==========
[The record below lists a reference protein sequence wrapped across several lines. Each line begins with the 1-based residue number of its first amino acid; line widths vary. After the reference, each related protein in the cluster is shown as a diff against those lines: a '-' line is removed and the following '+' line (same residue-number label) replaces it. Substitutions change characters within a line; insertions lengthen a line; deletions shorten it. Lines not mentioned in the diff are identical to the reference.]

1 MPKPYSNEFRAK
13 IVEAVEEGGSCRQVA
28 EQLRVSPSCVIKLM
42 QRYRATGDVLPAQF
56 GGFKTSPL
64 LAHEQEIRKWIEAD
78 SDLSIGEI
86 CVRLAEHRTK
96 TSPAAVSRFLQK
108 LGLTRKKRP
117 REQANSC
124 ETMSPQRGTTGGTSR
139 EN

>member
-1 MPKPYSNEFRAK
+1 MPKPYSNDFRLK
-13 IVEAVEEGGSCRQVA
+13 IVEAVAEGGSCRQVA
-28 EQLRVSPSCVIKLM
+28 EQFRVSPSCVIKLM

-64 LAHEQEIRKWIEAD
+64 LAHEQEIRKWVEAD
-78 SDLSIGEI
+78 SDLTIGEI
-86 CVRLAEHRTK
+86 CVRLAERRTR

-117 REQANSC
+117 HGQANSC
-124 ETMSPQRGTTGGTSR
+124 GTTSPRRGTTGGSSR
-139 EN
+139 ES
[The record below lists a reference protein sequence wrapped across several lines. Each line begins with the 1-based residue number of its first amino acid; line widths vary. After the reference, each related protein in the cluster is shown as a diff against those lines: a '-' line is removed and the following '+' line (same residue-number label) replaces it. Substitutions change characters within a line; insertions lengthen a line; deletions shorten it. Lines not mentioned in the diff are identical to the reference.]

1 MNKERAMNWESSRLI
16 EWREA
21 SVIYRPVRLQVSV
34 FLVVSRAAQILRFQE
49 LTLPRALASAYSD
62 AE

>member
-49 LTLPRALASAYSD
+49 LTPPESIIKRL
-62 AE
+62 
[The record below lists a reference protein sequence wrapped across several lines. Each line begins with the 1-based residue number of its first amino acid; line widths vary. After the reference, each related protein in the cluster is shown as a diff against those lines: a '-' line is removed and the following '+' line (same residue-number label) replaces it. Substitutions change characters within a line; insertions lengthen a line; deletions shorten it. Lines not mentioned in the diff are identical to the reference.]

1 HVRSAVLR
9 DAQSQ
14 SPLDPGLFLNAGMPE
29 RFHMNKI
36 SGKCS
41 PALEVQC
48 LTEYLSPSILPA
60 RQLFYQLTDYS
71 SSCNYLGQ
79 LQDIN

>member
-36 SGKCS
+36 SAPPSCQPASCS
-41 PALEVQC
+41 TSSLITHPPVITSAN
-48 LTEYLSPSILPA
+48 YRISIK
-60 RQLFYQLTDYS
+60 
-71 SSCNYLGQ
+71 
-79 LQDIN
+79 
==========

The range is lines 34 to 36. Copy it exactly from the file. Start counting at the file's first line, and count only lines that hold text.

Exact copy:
[The record below lists a reference protein sequence wrapped across several lines. Each line begins with the 1-based residue number of its first amino acid; line widths vary. After the reference, each related protein in the cluster is shown as a diff against those lines: a '-' line is removed and the following '+' line (same residue-number label) replaces it. Substitutions change characters within a line; insertions lengthen a line; deletions shorten it. Lines not mentioned in the diff are identical to the reference.]

1 MNKERAMNWESSRLI
16 EWREA